Israel is most unequal country in developed world
The report from Ha’aretz is followed by comment from Richard Silverstein. Notes and links at foot.
Israel’s richest: Stef Wertheimer, left, Shari Arison, Idan Ofer and Arnon Milchan. Photos by Moti Kimchi, Nir Keidar, Bloomberg and Reuters.
Israel is the most impoverished of the 34 member countries, with a poverty rate of 20.9%, according to a report released by the Organization for Economic Cooperation and Development.
By Lior Dattel and Nadan Feldman, Ha’aretz
May 15, 2013
Israel is the most impoverished of the 34 economically developed countries, with a poverty rate of 20.9%, according to a report released by the Organization for Economic Cooperation and Development on Wednesday.
Homeless in Tel Aviv
Israel’s poor population has grown more than in any other OECD nation, making it the country with the highest rate of poverty, having exceeding Mexico, whose poverty rate stands at 20.4%.
Israel also continues to be one of the countries with the largest income inequalities, ranking fifth, with the U.S., Mexico, Chile and Turkey having larger income gaps. Between 2007 and 2011, Israel experienced almost no changes in its social gaps – which saw a tiny decline of 0.1%. Between 2007 and 2010, poverty among children and young people in Israel grew at the fourth largest rate from among the OECD countries – although among senior citizens, it declined.
As opposed to the trend in most countries, where salaries among both the richest and poorest has decreased, Israel has seen a slight increase in both. In Spain and Greece, which are suffering from recession, poverty rates are lower, at 15.4% and 14.3% respectively. The OECD report also points to an increase in inequality throughout the world, due to the global economic crisis. In almost all OECD countries incomes are in decline, while inequality is on the rise.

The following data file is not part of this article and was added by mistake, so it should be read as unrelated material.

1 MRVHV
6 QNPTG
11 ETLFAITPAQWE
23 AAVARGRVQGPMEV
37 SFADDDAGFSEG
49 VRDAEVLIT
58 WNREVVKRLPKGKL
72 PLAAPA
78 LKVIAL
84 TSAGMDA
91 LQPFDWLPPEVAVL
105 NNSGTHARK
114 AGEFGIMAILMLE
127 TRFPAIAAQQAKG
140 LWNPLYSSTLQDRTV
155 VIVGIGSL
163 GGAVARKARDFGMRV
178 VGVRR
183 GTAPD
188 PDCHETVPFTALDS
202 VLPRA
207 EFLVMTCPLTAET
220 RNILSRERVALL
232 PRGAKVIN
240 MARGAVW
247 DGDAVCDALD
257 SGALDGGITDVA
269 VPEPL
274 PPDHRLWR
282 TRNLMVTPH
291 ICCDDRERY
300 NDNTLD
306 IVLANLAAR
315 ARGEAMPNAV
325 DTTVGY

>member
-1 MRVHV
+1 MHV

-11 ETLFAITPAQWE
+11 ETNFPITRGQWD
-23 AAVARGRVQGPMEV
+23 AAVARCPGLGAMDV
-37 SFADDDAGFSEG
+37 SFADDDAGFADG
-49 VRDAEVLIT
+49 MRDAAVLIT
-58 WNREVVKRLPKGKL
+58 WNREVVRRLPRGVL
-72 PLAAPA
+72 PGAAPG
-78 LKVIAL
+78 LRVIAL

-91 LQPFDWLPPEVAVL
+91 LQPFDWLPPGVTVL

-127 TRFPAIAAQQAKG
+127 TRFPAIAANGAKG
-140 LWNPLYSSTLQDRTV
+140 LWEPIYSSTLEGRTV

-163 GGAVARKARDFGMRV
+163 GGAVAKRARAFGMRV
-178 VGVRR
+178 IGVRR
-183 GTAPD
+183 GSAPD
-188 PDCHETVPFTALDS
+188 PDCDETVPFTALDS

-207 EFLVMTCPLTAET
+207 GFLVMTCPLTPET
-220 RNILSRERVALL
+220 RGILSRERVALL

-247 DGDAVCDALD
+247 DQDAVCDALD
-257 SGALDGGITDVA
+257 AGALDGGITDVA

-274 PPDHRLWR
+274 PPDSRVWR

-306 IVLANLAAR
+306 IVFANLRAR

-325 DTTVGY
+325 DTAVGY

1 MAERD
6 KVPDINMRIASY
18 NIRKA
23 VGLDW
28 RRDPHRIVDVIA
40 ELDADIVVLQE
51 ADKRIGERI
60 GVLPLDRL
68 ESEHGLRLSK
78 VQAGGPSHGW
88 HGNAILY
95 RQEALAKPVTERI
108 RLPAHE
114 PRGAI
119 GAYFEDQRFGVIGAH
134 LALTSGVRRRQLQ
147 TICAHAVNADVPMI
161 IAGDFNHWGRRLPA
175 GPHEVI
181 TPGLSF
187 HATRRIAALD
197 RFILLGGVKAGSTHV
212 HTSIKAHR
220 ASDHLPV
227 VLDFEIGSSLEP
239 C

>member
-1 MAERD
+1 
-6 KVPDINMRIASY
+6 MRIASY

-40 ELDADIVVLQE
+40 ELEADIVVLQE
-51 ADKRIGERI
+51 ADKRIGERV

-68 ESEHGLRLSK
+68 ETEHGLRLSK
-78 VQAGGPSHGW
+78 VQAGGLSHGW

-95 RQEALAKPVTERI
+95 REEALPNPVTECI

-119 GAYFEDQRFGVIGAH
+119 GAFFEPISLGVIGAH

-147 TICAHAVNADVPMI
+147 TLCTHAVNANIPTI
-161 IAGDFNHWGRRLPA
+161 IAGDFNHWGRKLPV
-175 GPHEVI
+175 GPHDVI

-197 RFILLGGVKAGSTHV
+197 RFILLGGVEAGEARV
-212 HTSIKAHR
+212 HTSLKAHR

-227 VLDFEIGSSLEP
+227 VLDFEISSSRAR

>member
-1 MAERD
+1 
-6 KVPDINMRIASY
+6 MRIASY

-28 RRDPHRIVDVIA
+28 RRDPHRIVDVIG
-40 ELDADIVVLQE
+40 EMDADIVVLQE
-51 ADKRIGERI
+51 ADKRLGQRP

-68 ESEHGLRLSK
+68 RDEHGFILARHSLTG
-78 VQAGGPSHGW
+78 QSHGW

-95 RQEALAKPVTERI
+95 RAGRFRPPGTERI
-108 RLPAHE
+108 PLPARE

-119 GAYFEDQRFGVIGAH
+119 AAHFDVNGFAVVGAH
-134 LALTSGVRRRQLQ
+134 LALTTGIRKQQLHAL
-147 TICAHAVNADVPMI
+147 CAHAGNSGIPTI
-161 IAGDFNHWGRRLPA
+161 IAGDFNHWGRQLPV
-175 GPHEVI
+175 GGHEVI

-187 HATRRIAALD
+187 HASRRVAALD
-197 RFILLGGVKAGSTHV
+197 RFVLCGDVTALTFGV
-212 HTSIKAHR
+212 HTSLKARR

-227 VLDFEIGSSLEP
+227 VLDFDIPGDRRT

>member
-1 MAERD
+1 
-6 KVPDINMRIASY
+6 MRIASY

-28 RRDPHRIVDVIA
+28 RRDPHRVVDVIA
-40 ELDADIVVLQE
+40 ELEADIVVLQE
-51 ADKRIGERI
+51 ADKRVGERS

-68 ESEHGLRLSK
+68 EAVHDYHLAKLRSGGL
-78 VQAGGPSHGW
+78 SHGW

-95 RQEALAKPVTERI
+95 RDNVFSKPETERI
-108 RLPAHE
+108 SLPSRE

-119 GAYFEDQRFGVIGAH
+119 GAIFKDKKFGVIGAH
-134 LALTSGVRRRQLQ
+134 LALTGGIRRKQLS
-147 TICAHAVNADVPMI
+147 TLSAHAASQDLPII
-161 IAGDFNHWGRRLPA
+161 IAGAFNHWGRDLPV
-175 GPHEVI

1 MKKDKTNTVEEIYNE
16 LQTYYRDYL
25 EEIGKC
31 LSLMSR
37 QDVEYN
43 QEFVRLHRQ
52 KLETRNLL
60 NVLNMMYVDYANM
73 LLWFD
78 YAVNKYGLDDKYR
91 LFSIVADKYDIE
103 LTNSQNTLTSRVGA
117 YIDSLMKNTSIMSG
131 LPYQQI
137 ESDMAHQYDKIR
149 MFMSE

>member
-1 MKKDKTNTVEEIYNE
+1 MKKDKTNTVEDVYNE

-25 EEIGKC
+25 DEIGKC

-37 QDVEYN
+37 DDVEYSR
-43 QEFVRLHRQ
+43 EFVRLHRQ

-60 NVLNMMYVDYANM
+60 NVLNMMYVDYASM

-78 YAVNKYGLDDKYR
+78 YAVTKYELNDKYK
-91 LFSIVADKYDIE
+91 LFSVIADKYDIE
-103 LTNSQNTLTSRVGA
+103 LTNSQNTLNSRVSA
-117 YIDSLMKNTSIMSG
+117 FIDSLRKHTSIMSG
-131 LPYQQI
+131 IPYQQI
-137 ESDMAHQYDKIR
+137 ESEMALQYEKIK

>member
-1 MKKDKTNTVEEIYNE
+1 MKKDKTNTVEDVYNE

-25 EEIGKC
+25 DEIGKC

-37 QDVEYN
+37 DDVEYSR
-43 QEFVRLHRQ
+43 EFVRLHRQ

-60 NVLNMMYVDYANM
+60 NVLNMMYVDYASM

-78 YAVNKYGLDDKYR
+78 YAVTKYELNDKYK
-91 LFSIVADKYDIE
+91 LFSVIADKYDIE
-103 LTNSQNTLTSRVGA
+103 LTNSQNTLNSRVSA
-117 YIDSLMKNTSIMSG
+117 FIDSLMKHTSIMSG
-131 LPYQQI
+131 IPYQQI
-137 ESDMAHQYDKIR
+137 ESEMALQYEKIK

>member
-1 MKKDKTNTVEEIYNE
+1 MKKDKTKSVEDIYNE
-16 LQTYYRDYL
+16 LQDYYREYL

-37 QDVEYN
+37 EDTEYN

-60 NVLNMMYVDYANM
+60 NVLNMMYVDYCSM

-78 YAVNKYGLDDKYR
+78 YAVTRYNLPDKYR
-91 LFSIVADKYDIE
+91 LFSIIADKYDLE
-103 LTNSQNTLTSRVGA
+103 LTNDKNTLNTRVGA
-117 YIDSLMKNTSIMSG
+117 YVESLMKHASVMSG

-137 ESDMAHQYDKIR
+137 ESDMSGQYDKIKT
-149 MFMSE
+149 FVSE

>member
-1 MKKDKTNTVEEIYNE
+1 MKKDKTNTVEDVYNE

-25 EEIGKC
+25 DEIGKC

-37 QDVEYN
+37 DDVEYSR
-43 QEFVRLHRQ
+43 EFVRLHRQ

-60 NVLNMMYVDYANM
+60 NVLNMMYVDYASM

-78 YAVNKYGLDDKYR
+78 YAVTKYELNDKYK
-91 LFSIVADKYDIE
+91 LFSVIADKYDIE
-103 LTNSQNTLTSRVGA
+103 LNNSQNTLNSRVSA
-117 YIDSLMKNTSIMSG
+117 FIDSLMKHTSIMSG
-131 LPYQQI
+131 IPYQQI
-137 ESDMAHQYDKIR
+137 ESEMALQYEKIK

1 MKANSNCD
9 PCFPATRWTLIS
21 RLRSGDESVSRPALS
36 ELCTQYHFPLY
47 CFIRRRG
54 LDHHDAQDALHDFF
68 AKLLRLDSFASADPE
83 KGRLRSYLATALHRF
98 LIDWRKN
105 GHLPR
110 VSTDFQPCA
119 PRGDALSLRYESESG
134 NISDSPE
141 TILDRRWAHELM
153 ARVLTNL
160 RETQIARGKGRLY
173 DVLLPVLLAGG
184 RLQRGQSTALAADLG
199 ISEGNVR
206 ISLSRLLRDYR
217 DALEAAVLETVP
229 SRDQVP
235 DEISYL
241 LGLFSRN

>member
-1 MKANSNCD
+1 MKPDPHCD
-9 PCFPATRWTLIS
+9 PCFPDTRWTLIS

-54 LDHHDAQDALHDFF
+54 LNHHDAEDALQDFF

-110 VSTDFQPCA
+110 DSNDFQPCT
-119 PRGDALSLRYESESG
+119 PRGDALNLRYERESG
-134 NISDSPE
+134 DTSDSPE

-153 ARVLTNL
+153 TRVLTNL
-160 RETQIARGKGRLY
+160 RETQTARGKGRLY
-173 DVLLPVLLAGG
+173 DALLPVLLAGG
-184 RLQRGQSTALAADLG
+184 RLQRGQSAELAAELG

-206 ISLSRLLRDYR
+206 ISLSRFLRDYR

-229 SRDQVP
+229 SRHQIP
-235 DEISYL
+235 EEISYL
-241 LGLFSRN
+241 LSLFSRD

The relative income poverty rate in Israel – defined by the OECD as the share of people having less income than half the national median income – is larger than in countries such as Turkey, Mexico, Chile, Spain and Poland. As of 2010 it was over 20 percent. According to the OECD report, it has rocketed from 14 percent in 1995 to nearly 21 percent in 2013.
There has also been a significant increase in poverty rates in Turkey, Japan, Australia, New Zealand, Sweden and Germany, albeit at lower rates. In Sweden, the poverty rate shot up from four percent in 1995 to almost 10 percent in 2010. Italy is the only country that has shown a significant decline in the poverty rate – from 15 percent in 1995 to 12.5 percent in 2010. The poverty rate in the United States remained almost unchanged, at 17 percent.
The director of the National Insurance Institute, Prof. Shlomo Mor-Yosef, recently said that planned cuts in child benefits are expected to cause an increase in the number poor of families, children in particular.
“The planned cuts in child allowance will increase the number of families living below the poverty line. An additional 30-40,000 children will be under the poverty line, which currently stands at NIS4,000 per month for a couple,” he said.
The global financial crisis has affected everyone badly, but not equally. The bottom deciles have suffered a sharper decrease in income than those with a high income. OECD data shows that between 2007 and 2010, most countries saw a decline in the income of the bottom deciles. In nearly every case, this decline was sharper than that in the top deciles.